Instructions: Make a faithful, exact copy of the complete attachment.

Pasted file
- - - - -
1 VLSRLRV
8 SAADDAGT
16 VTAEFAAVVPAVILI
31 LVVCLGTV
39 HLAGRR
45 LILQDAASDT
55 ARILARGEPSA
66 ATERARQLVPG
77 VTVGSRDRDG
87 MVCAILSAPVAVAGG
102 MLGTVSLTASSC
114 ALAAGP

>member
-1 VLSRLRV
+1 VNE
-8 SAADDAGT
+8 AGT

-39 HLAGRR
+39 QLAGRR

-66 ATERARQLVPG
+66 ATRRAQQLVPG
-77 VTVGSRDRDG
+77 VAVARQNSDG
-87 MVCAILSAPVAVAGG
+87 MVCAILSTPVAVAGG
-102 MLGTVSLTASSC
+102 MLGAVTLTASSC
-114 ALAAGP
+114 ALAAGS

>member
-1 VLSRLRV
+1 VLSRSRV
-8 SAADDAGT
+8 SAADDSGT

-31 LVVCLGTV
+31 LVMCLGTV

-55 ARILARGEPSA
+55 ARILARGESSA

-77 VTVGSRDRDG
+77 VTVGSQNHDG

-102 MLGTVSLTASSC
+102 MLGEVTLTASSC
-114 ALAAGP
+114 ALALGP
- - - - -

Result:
1 VLSRLRV
8 SAADDAGT
16 VTAEFAAVVPAVILI
31 LVVCLGTV
39 HLAGRR
45 LILQDAASDT
55 ARILARGEPSA
66 ATERARQLVPG
77 VTVGSRDRDG
87 MVCAILSAPVAVAGG
102 MLGTVSLTASSC
114 ALAAGP

>member
-1 VLSRLRV
+1 VNE
-8 SAADDAGT
+8 AGT

-39 HLAGRR
+39 QLAGRR

-66 ATERARQLVPG
+66 ATRRAQQLVPG
-77 VTVGSRDRDG
+77 VAVARQNSDG
-87 MVCAILSAPVAVAGG
+87 MVCAILSTPVAVAGG
-102 MLGTVSLTASSC
+102 MLGAVTLTASSC
-114 ALAAGP
+114 ALAAGS

>member
-1 VLSRLRV
+1 VLSRSRV
-8 SAADDAGT
+8 SAADDSGT

-31 LVVCLGTV
+31 LVMCLGTV

-55 ARILARGEPSA
+55 ARILARGESSA

-77 VTVGSRDRDG
+77 VTVGSQNHDG

-102 MLGTVSLTASSC
+102 MLGEVTLTASSC
-114 ALAAGP
+114 ALALGP